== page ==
Figure 2. Dissection of the amygdala, hippocampus, and hypothalamus from the brain slice. A: Rat brain, ventral view: Arrows point to the middle cerebral arteries. B: The brain block, ventral view, ready to be transported to the Vibratome. C: The brain block glued to the vibratome tray, caudal side up, cortex facing the blade. The caudal brain has already been cut away exposing the caudal hippocampus. The block is now ready for the 2,500 μm slice containing the major part of the hippocampus to be taken. D: The 2,500 μm thick slice containing the caudal hippocampus. E: The isocortex (ISO) is peeled from the hippocampus (HC) and the hippocampus peeled from the midbrain. F: The 2,500 μm thick slice containing the amygdala and the rostral hippocampus. G: The isocortex has been excised and the amygdala (Amyg) resected. H: The hypothalamus (HT) is excised and displaced. Click here to view larger figure.

Figure 3
Figure 3. Expression levels for mRNA of the glucocorticoid receptor (GR) and minerocorticoid receptor (MR) in amygdala, hippocampus, hypothalamus, and frontal cortex before (C, control) and after (Str) tail-shock stress. Units are proportion of control; bars are S.E.M. A: Amygdala: Stress decreases minerocorticoid receptor mRNA expression. B: Hippocampus: Stress increases minerocorticoid receptor mRNA expression. C: Hypothalamus: Stress increases minerocorticoid receptor mRNA expression. D: Frontal Cortex: Stress decreases glucocorticoid receptor mRNA expression as well as minerocorticoid receptor mRNA expression.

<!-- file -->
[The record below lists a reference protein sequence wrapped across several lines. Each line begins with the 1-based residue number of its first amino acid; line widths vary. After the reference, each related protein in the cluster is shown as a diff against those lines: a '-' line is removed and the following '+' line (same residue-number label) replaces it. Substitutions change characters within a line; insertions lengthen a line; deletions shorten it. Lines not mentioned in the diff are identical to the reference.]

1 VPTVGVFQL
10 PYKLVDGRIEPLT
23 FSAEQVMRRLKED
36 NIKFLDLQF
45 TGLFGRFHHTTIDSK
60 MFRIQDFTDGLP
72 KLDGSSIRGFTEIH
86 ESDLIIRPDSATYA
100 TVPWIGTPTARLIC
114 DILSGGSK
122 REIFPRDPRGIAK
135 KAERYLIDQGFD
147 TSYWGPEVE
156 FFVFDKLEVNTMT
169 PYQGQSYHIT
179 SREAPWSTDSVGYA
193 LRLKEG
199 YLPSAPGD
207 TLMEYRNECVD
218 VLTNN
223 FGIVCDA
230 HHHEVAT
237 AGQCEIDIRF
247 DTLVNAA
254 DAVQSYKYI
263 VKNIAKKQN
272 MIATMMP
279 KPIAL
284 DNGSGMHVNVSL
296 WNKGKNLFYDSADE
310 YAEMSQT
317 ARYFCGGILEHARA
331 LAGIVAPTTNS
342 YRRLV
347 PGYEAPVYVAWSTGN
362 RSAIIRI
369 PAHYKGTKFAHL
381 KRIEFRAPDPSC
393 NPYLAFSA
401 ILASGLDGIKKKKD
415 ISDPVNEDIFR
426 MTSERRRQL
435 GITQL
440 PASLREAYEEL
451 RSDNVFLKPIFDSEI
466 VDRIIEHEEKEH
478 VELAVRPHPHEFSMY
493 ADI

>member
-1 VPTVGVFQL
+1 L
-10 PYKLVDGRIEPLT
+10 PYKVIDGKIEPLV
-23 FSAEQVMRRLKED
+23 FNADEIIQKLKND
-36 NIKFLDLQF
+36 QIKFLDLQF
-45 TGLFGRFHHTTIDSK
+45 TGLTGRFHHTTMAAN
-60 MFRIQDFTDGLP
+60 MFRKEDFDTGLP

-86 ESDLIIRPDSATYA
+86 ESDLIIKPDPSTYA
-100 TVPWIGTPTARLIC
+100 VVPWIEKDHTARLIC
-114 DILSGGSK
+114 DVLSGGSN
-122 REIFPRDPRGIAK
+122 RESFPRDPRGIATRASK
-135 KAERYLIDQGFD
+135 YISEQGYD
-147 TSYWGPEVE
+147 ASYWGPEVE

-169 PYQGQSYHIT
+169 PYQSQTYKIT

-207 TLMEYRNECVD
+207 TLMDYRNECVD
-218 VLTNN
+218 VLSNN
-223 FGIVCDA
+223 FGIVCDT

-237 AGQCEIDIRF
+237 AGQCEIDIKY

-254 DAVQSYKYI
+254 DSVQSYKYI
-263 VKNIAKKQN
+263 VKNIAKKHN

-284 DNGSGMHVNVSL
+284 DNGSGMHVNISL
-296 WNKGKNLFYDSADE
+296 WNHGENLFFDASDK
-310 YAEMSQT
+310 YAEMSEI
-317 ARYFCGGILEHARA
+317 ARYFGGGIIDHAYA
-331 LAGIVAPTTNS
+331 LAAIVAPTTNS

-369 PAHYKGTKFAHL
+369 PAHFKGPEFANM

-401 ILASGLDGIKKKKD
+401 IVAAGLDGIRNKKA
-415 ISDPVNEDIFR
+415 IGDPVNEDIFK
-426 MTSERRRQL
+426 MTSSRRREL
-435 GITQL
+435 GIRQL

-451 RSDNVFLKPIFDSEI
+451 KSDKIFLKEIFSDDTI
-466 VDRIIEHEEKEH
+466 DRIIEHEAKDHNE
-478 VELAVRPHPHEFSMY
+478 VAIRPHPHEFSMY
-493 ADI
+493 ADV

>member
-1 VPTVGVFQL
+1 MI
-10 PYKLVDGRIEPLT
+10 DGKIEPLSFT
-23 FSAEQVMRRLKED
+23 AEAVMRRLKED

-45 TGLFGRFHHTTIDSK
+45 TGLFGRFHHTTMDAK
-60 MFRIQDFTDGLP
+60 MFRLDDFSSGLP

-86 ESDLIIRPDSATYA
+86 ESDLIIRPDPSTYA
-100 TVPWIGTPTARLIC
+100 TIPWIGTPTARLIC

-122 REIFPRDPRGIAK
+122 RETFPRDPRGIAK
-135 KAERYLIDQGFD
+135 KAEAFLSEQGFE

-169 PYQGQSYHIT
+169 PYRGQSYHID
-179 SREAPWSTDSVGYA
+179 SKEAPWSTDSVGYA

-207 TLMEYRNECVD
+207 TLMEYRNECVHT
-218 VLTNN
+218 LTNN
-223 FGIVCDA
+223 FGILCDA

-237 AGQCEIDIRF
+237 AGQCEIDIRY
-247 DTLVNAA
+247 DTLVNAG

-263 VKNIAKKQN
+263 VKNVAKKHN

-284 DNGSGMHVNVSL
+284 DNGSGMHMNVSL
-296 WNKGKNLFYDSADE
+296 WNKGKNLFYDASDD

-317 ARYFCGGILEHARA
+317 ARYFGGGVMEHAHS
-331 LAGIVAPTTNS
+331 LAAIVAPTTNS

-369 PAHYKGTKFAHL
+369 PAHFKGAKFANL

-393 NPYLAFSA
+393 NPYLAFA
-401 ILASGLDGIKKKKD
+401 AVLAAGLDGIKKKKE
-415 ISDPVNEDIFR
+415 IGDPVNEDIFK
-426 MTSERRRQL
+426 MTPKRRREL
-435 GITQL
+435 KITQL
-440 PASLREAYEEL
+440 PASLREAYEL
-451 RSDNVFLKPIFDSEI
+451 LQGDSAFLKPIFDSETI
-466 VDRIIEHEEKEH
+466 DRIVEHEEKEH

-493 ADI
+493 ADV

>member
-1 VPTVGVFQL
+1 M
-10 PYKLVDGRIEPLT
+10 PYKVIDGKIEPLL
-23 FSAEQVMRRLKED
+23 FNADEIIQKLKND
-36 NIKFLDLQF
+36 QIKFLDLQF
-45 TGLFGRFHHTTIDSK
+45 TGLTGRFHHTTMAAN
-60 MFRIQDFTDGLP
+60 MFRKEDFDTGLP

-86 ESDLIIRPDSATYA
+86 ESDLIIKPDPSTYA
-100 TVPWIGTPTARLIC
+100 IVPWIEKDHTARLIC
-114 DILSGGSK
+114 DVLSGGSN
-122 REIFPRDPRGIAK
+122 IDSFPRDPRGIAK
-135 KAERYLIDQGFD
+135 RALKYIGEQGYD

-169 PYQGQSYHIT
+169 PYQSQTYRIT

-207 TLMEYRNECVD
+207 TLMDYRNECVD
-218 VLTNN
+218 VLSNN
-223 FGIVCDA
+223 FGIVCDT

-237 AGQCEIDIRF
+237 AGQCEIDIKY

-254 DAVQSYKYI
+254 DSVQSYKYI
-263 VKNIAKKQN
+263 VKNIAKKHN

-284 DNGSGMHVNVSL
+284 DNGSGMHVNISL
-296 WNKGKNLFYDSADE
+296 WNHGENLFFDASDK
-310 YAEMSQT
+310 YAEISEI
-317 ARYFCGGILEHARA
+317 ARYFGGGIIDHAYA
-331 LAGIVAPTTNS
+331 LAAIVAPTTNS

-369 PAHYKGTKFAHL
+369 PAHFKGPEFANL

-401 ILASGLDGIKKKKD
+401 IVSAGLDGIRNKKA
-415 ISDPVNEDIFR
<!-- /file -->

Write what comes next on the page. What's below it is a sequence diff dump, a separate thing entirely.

The (121bp) PCR primers for rat GR are: 1f.CCACTGCAGGAGTCTCACAA
The (99 bp) PCR primers for rat MR are: 1f.GCCTTCAGCTATGCCACTTC

Figure 4
Figure 4. Cluster and heatmap of RNA differentially expressed from 64 genes derived from 5 rat brain tissues, including cerebellum (CL), cerebrum (CR), frontal cortex (FC), hypothalamus (HT), and hippocampus (HC). Color map indicates fold changes in down- (green) and up- (red) expressed genes. (A) Cluster and heatmap of the normalized signal intensities of 9 measurements for each of 64 genes derived from 15 microarray experiments for these five brain tissues. The expression of each gene was measured by technical triplicates and experimental triplicates. (B) Cluster and heatmap of the mean RNA levels of these 9 measurements of each of the 64 genes. These results show clear differences in mitochondrial gene expression and therefore related functions, which support our hypothesis that different brain regions have different energy demands. Click here to view larger figure.

Our application of the rMNChip and bioinformatic tools led to identification of a cluster and heatmap of 64 genes with differentially expressed RNA derived from 5 rat brain tissues including cerebellum (CL), cerebrum (CR), frontal cortex (FC), hypothalamus (HT), and hippocampus (HC) (Figure 4). These data demonstrate the clear differences in mitochondrial gene expression and therefore related functions. The results demonstrate that the different brain regions demand different amount of energy in order to carrying out corresponding brain functions.